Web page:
Why "Criminals Will Obtain Guns Anyway" Can't be Reason to do Nothing


I'm sitting in the public library as I write, and I'm looking around for the exits.  There were not one but two public shootings* yesterday in our nation, and I'm getting scared.  I recently read an article a friend posted on Facebook, detailing the response most likely to save your life in the event of a mass shooting.  So now I'm sitting in the public library, and I'm looking around for the exits.

The room I'm in is a stupid choice.  Only one entrance.  No way to run in a zigzag shape to dodge maniacal bullets.  But I stay here, because what are the odds?  If my children were with me, though, I would move.  The thought of navigating two small children to an exit with bullets flying is enough to make me pee my pants. The thought of them being at school without me if it happened, well I can't even mentally stay there for long.

I hate that I have to think about this.  (Don't try to convince me I don't have to think about it... there have been more public shootings in our nation than calendar days this year.)  I hate, hate, hate that this is becoming a bizarre kind of normal that America is beginning to accept.  You hate it too, I know you do.

The worst of it is that the weakest among us- our children, our disabled- are being sacrificed on the altar of political division.  Surely we can do better than this.  Surely we learned something in elementary school about the necessity of compromise.

Not long ago I mentioned this post by a mental health professional suggesting highly rational changes we could make to keep guns out of the hands of sociopaths without taking them out of everyone's hands.  (By the way, I hear a lot of fear-mongering about liberals wanting to take away the 2nd Amendment right to bear arms but I don't hear a lot of liberals actually proposing that as legislation, even if it would be their own personal preference.)  Most of the suggestions we hear surrounding gun control is in regards to background checks, which are good but insufficient in and of themselves.  We are a nation of brilliant minds, surely we can be more creative than that.  Among Howerton's suggestions in the post above are requiring a psychological evaluation, three references, gun violence education, and limiting the types of firearms and amount of ammo that can be purchased.

I have yet to hear a convincing argument against implementing any of these ideas.  The argument that I overwhelmingly most often hear is that "criminals will get their hands on guns one way or another" so these legislative changes are not worth the effort.

Can we think through that stance for a minute?

"If I get in a bad enough car wreck I'll die one way or another, so I never wear my seat belt."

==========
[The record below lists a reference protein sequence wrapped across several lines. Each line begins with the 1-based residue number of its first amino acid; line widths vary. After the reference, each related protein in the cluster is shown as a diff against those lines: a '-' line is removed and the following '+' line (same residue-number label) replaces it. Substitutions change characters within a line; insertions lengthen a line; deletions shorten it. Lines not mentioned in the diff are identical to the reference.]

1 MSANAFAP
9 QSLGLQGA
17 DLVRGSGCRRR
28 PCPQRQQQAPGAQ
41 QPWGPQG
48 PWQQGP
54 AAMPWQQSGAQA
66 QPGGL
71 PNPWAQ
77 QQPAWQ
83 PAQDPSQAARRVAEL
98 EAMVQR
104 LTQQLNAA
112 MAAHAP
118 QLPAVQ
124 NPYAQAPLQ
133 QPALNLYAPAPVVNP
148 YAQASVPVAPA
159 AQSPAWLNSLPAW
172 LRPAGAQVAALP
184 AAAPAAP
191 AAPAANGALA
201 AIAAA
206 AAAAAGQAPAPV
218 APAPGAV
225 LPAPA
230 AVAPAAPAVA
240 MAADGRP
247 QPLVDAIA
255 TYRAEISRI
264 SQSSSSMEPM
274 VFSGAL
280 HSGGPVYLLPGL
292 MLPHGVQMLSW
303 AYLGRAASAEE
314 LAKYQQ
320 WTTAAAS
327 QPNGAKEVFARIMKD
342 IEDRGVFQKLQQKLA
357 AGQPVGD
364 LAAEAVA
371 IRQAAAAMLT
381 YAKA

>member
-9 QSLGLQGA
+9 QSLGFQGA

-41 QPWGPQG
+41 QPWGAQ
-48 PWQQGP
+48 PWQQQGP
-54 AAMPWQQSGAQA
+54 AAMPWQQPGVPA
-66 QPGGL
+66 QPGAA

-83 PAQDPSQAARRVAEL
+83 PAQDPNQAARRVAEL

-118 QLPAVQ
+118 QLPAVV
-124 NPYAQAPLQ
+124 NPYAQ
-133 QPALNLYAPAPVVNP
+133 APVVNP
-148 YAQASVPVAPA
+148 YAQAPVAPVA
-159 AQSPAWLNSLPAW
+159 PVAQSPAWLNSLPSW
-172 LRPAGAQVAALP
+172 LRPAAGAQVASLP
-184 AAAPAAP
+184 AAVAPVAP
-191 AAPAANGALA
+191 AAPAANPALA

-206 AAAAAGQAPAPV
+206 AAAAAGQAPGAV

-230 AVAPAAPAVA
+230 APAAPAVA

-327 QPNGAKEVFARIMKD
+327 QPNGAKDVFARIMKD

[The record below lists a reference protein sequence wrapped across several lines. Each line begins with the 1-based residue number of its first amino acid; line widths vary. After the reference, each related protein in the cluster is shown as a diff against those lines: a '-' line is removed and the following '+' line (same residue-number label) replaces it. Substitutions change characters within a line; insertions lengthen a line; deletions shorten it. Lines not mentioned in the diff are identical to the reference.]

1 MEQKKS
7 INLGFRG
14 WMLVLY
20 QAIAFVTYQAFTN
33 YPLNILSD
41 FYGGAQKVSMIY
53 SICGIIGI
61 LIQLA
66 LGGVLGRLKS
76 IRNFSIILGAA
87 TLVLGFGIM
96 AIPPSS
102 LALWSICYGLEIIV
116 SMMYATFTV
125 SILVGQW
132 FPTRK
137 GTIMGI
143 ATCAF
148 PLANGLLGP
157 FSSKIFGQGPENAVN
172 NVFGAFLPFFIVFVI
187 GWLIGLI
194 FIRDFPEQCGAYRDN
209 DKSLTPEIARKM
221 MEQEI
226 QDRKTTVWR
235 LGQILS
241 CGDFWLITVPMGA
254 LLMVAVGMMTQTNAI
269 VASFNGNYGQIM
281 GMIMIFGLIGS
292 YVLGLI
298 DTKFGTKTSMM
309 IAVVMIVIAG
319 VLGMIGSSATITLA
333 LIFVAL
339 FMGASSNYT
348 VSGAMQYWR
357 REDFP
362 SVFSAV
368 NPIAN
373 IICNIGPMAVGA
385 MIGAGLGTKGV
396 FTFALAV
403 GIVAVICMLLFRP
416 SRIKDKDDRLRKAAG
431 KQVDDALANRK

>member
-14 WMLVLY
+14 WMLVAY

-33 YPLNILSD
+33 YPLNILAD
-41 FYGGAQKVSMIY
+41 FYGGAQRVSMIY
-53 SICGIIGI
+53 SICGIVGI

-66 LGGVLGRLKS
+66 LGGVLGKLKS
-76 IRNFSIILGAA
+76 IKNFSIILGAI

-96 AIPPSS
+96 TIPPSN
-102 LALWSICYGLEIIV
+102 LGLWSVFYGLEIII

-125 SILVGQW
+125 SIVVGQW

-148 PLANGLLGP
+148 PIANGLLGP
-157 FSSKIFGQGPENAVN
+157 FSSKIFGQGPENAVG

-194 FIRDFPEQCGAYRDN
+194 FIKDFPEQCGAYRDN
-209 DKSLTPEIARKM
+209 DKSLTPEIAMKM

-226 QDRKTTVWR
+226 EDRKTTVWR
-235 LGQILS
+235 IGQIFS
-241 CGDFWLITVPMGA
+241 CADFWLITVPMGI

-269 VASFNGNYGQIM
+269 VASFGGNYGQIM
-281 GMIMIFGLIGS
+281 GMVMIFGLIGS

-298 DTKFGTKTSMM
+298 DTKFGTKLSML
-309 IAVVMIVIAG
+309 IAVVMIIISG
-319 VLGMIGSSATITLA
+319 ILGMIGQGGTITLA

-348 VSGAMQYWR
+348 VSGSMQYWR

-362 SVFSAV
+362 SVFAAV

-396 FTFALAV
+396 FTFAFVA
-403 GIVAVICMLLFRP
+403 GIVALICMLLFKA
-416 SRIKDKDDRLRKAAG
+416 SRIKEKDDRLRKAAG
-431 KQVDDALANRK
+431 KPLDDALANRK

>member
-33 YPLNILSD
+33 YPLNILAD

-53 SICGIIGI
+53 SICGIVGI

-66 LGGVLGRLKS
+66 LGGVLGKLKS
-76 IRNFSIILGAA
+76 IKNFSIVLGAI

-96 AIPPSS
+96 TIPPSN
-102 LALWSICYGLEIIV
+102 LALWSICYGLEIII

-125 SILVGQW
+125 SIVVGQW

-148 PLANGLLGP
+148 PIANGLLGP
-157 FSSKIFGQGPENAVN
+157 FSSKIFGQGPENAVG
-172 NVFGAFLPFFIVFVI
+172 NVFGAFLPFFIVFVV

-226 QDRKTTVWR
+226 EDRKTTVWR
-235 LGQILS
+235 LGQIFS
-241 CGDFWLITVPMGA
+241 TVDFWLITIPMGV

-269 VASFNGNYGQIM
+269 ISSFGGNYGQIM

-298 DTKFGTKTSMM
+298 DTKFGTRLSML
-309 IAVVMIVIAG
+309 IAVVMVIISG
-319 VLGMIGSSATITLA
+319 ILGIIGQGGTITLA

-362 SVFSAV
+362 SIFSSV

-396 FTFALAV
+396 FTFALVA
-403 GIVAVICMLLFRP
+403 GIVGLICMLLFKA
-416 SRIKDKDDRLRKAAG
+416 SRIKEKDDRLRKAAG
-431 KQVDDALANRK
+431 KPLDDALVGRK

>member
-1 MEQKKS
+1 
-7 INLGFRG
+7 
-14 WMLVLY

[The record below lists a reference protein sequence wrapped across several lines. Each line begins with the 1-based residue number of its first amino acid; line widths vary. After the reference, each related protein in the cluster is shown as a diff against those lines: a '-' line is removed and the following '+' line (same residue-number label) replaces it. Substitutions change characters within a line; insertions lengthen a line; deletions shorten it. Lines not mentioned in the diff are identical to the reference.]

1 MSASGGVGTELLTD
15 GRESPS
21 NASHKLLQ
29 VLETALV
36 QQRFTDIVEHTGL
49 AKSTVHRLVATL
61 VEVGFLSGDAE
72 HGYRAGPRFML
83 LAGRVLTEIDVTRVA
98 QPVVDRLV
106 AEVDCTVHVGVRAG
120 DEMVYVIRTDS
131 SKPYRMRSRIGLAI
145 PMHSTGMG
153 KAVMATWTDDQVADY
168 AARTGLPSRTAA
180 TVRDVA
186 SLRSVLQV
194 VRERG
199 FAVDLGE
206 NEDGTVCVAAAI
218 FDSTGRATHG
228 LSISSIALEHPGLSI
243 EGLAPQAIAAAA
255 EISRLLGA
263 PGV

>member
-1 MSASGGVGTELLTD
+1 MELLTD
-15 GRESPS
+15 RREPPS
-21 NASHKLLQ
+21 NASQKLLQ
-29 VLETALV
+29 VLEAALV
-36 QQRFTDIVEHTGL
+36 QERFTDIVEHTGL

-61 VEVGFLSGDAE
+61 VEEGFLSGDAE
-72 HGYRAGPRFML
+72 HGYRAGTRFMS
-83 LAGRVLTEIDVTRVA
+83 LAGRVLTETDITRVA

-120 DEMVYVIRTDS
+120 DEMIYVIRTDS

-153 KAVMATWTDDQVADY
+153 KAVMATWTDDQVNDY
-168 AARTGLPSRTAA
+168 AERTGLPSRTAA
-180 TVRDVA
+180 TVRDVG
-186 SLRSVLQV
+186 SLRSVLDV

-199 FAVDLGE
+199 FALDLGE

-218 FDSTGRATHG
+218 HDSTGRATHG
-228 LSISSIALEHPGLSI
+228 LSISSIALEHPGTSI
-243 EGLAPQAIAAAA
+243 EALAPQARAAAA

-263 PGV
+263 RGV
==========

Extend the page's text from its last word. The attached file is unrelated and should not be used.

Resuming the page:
"If a thief really wanted to break into my house he would find a way to do it, so I don't go to the trouble of locking my doors at night."

"If a sexual predator really wanted to kidnap my child they could eventually succeed, so I'm not going to teach my child how to respond to strangers."

I think most of us would agree that these are not rational trains of thought.  Obviously, we will never be in complete control of our own safety or the safety of those we love, but we all take every precaution that we can anyway.  Wearing seat belts, locking our doors, and teaching stranger danger are certainly no guarantees of anything, but we do them anyway because they might just save a life.  Why would we not take the same type of precautions on a broader social scale?

To be honest, I think it's because we don't believe a shooting will ever affect us.  Not only is that a wretched mentality, but that's probably what they all thought.  And now their families are buried in grief.

Do I want to see reform in mental health care in our country?  Absolutely.  But it doesn't have to be either/or.  Don't be fooled by loud outcries on social media or politicians gunning (smirk) for a seat on one side or the other.  Gun control and mental health reform do not have to be either/or choices.  You can be an advocate for both without being a traitor to your party.

If this makes sense to you, take a few minutes to contact your state representatives and tell them so.  It's hard for us to not feel like our hands are tied, but we so often forget that our government is structured to listen to us! Write a quick letter or make a quick phone call.  The beauty of our country is that our voices matter.  Let's use them.

Someday, the light will shine like a sun through my skin & they will say, 'what have you done with your life?' & though there are many moments I think I'll remember, in the end, I will be proud to say, I was one of us.

(Brian Andreas, Storypeople)